Influenza Fact Sheet

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Influenza is a viral infection of the lungs and airways that is also known as “the flu”

Anyone can get influenza. Influenza is spread from person to person through the air by coughing and sneezing. It is also spread by direct contact with infected people or contaminated objects like door handles or computer keyboards. Influenza can be a serious disease that causes severe complications such as pneumonia. It can also make heart disease or chronic lung disease worse. In the United States, it estimated that about 36,000 deaths are caused by influenza each year.

Symptoms of influenza might be confused with the common cold

Influenza and the common cold both have symptoms that affect the throat and nose, but influenza symptoms are usually more severe than cold symptoms. These symptoms include a high fever (over 100°F) stuffy or runny nose, sore throat, and cough. Other symptoms of influenza include headache, tiredness, body aches, , and chills. Symptoms of influenza usually start 1 to 3 days after being exposed to the influenza virus. Most persons feel better after several days but cough and tiredness may last two weeks or more. Stomach cramps and diarrhea are not typical symptoms of influenza.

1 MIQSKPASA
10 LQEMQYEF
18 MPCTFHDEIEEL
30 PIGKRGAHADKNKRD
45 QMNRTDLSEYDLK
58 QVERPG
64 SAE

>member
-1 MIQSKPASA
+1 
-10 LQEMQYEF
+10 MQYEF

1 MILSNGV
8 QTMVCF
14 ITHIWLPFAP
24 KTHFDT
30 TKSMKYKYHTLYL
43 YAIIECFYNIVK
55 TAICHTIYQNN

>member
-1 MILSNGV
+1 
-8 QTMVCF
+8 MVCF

There are ways to treat influenza

For the quickest recovery from influenza, get plenty of rest; drink fluids like juice, water, or hot tea; and take an aspirin substitute for muscle aches and fever (but never give aspirin to children or teenagers who have flu-like symptoms – and particularly fever – without first speaking to your doctor.). Do not give any medication including over-the-counter remedies to a child without first consulting with your pediatrician. If a fever lasts more than 3 or 4 days, see your healthcare provider. A physician may also prescribe certain antiviral medications. These medications may make symptoms milder if taken within 1 to 2 days of when symptoms begin. However, antiviral medication should be limited to those at higher risk for complications.

Look Out for Emergency Warning Signs that require urgent medical attention:

In children, some emergency warning signs that need urgent medical attention include:

  •  High or prolonged fever
  • Fast breathing or trouble breathing
  • Bluish skin color
  • Not drinking enough fluids (dehydration)
  • Changes in mental status, such as not waking up or not interacting; being so irritable that the child does not want to be held; or seizures
  • Flu-like symptoms improve but then return with fever and worse cough
  • Worsening of underlying chronic medical conditions (for example, heart or lung disease, diabetes)

In adults, some emergency warning signs that need urgent medical attention include:

  • High or prolonged fever
  • Difficulty breathing or shortness of breath
  • Pain or pressure in the chest
  • Near-fainting or fainting
  • Confusion
  •  Severe or persistent vomiting

If you see these warning signs, seek medical care immediately, either by calling your healthcare provider or going to an emergency room,. When you arrive, tell the receptionist or nurse about your symptoms. You may be asked to wear a mask and/or sit in a separate area to protect others from getting sick.

Yearly vaccination is the most important way to prevent influenza